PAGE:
"The content of these pieces are concerned with the collision, convergence and parallel paths of religious thought, secular philosophy, scientific evidence and theory. The Sacred Feminine viewpoint appears throughout."

Re-thinking Texas Art Foundations

“Transfer-of-Credit policies of the Coordinating Board have been developed in compliance with Section 61.051(g) of the Texas Education Code to facilitate the transfer of credit from a Texas Public junior (community) college to a university. The first transfer-of- credit policies were adopted by the Board in 1967. In 1979, a series of studies was initiated to bring the old policies up to date and develop new ones in those cases where there was a need.

“The extensive work carried out by the study committee for the Visual Arts resulted in a sound transfer policy under which students can transfer selected courses applicable to the bachelor's degree requirements in most institutions. The transfer curriculum also provides an excellent planning document for the first two years of the degree program.” *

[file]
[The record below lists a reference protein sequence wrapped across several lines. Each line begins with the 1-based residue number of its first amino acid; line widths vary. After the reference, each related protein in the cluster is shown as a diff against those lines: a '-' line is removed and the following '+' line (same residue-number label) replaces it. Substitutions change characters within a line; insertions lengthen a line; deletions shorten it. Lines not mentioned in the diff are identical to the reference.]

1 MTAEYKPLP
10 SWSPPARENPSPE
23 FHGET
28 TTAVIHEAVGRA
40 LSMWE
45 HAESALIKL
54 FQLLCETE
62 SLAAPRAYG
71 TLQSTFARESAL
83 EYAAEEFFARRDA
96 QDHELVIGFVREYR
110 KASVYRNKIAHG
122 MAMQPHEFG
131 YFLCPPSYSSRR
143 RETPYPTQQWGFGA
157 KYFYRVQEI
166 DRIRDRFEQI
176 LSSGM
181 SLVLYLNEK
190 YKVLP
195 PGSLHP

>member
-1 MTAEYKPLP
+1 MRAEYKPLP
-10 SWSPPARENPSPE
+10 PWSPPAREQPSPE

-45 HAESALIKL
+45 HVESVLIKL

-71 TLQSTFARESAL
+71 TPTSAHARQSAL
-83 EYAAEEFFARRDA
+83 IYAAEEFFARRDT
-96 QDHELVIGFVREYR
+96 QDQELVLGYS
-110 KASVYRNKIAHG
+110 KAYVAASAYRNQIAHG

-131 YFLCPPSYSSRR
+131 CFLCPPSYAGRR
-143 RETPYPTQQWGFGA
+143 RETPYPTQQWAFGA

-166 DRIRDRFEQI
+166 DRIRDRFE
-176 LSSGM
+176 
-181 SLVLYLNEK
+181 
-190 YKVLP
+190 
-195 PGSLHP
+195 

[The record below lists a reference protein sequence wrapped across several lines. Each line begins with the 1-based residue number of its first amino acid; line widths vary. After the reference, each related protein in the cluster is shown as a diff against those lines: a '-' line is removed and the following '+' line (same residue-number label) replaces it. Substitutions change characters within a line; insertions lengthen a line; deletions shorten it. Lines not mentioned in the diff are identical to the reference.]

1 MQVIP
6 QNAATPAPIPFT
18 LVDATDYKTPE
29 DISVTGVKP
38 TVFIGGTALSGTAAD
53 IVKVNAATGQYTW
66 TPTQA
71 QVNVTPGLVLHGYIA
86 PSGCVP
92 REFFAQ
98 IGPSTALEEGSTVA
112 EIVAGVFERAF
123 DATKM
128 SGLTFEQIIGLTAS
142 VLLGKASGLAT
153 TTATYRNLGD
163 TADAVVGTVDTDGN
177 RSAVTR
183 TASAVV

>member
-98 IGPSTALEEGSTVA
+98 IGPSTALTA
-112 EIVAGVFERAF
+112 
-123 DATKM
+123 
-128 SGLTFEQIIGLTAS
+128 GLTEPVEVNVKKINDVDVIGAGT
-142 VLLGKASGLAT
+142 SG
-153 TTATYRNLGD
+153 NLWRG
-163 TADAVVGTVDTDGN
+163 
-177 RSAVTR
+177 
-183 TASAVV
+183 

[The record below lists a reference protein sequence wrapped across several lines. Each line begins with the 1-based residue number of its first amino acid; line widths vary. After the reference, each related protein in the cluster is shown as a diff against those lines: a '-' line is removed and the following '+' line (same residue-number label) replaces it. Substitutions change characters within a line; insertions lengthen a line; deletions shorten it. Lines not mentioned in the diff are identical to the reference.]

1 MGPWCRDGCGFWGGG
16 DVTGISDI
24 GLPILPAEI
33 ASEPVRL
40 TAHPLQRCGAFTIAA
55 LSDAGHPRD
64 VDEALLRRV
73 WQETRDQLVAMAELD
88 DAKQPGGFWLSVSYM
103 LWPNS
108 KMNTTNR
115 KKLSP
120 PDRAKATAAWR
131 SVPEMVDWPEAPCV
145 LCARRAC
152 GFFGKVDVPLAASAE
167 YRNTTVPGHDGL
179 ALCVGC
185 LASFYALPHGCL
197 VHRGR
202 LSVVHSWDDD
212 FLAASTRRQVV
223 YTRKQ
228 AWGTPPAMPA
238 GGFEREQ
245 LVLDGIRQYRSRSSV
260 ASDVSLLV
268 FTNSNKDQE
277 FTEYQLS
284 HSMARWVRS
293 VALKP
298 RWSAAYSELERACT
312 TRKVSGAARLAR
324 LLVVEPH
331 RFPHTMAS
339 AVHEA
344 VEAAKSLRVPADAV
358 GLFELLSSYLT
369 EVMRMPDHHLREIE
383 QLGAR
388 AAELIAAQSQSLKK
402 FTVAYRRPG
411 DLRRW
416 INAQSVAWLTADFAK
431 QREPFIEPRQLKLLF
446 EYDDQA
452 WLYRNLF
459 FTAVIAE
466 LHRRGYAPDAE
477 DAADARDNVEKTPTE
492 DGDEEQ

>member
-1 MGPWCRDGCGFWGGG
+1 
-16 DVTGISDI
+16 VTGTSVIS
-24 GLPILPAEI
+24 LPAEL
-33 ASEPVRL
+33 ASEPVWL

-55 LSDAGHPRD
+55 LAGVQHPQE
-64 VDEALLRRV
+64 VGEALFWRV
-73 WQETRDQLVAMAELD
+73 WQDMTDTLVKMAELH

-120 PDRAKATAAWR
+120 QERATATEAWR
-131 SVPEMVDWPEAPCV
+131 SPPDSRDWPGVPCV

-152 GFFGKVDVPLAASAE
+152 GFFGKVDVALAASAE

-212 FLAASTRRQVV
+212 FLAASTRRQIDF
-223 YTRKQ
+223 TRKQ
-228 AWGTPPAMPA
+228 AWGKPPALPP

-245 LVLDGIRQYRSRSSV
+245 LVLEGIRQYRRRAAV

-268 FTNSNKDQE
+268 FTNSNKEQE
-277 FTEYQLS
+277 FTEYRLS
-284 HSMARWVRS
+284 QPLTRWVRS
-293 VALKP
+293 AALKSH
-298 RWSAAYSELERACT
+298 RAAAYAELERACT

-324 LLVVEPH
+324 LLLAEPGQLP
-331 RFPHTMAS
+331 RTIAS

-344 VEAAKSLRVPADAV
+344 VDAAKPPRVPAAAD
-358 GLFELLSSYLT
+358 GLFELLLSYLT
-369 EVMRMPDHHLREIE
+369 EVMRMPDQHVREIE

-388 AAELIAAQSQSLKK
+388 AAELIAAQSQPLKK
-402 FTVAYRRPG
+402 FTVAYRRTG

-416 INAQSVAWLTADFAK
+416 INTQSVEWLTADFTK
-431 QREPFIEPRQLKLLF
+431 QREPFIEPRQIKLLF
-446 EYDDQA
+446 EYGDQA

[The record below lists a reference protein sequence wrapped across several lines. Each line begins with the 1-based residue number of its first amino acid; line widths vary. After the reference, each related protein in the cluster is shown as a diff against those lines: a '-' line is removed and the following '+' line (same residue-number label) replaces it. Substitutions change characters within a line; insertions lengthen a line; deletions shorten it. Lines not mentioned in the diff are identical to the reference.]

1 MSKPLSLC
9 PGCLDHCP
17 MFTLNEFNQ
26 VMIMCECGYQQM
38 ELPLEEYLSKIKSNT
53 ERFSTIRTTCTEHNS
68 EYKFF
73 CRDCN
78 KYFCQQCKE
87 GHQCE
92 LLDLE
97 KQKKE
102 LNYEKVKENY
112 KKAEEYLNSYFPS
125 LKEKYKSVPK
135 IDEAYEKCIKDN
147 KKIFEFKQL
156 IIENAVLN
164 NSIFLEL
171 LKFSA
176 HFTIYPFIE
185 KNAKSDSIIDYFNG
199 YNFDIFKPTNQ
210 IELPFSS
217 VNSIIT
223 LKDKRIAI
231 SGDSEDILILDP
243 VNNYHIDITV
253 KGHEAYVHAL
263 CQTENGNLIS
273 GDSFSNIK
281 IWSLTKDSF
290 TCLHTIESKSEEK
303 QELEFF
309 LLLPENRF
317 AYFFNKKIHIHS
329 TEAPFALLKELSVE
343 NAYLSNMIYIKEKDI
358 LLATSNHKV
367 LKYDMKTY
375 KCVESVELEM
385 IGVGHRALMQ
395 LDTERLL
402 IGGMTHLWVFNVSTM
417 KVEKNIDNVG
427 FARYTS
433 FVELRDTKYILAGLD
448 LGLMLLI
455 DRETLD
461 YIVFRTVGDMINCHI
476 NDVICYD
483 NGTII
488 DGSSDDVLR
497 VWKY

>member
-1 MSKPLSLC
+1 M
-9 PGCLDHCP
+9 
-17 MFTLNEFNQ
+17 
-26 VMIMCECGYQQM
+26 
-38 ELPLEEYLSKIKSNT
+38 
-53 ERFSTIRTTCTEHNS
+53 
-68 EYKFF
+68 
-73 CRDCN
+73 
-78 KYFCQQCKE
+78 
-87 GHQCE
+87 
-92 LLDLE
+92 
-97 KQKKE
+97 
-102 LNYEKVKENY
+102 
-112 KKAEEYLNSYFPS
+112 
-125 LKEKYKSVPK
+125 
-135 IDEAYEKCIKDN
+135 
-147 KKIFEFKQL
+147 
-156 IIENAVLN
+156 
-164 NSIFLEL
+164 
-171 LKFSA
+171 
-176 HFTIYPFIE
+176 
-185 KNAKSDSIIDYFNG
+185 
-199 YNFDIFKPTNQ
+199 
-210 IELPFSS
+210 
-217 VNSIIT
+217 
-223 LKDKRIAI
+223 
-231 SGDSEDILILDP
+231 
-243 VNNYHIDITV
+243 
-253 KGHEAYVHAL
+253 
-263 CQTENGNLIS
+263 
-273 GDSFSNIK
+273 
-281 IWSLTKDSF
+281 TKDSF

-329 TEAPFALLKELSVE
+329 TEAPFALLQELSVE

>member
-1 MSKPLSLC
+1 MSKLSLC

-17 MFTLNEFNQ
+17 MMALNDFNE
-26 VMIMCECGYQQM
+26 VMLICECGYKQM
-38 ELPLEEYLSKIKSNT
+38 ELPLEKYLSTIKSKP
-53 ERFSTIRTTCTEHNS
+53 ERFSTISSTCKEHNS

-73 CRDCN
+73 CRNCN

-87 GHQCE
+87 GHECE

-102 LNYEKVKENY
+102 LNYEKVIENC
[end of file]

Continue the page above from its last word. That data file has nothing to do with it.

* Forrest E. Ward, Program Director, Coordinating Board, Texas College and University.

The Transfer Curriculum in Visual Arts. Adopted by the Coordinating Board Texas College and University System, January 29, 1982 . Printed and distributed by TASA.

In keeping with the founding mandate from the Texas Coordinating Board, TASA has continued to review and revise the transfer curriculum for visual arts courses in Texas . The Common Course Numbering System On-Line Matrix, based on 2003-2004 Catalogues, was used to compile a roster of courses being taught in lower and upper division programs in Texas.**